Our community first learned of the proposed impact of the confinement poultry operation in 1989 by a newspaper announcement, not asking if we wanted it, just announcing it was going to occur. The initial impact was for two sites for a total of 20 poultry buildings. When the concerned citizens of our community started to research the poultry industry and ask questions regarding the social, economic and environmental impact of such an operation, the poultry owner determined to place six sites containing sixty buildings in a mile and a half, exercising his power with the help of all governing agencies over questioning residents. There were not permits to install, no site inspections, merely a waste management plan after the fact, which isn't worth the paper it was written on.

The wetlands across from our farm were dredged in 1994 without so much as raising an eyebrow from any official notified. The 15 foot filter strip was missing, even though the EPA's northeast office stated it was there. I took a picture this year again to show it was missing. In April of 1998, it was put it when the crops were planted. But what impact did having chicken waste applied right up to the banks of the middle branch of Nimisila Creek have on the waters of our state. With 703 acres for the waste of approximately 7 million chickens per year being overapplied, what effect did this again have on the waters of our state? Self-monitoring does not work.

The poultry producer claims he sells the waste to a different corporation, but it is only a subsidiary corporation owned by the poultry producer. At any rate, even if the waste was sold, the ODNR, according to the waste management plan, was supposed to regulate and monitor it. It never happened. Our home has been rendered unsalable. Who would want to live across from 160,000 chickens with the accompanying odor, flies, rodents, dust, or the all night truck on chicken pick 'em up night, or the sirens which jolt you away when the computer indicates there is a problem at one of the barns, and the health issues which our family has endured. We have had approximately nine factory managers in the past four years. So even the employees of Park Farms cannot tolerate the environment of living with this many chickens. The poultry owner does not live at any of the sites.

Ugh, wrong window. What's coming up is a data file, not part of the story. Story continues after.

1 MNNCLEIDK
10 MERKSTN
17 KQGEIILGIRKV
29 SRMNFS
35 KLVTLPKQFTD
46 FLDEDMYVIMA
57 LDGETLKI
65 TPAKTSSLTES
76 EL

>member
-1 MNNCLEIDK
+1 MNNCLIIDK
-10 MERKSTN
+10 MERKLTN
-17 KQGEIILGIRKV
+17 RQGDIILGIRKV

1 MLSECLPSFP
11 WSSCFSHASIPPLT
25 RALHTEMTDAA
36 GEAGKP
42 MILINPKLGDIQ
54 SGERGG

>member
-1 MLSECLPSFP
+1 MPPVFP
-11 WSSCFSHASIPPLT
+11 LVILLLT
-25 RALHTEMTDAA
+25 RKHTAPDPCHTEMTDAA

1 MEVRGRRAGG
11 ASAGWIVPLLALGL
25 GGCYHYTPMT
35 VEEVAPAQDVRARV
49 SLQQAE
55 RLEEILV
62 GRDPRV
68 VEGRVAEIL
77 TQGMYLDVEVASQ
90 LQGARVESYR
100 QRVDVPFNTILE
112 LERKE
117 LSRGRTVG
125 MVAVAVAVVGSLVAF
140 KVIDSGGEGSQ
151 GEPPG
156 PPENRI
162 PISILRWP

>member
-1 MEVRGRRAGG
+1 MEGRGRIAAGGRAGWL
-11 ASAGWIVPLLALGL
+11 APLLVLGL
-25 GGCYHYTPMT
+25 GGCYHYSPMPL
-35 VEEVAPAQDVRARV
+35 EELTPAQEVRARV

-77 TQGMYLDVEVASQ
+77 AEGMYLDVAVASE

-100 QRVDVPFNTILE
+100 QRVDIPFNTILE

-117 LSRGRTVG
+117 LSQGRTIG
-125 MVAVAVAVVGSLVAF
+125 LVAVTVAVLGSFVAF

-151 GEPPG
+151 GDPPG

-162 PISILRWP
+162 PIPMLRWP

I am attaching both pictures and correspondence which I have worked on for the past eight years. We have had our property and health stolen from us without compensation. And as we live in a democracy, this is unconstitutional. Politics must be removed both from the Department of Agriculture and USEPA to allow states to continue down the road of encouraging this type of ultra-liberal concept of animal husbandry (end of time)

MR. ARMSTRONG: I am Jeff Armstrong, head of the Animal Science Department, speaking on behalf of Purdue Agriculture. I am pleased to make comments on behalf of the School of Agriculture for the university. We share the goals of the EPA strategy to minimize the water quality and public health impacts of animal feeding operations. We, like other land grant universities, USDA, EPA, and others, including our producers, believe that science-based rules and regulations are a key to an environmentally stable, efficient animal agriculture. Animal agriculture is very important to the economy in Indiana.

The emphasis on a voluntary approach to solving and implementing practices focused on site specific water quality problems, coupled with financial incentives to encourage the implementation are commendable. The concept of using whole farm comprehensive research management plan is positive as long as there is sufficient flexibility and support to meet site specific needs. The plan must be economically feasible and should produce benefits for the operation and for the environment.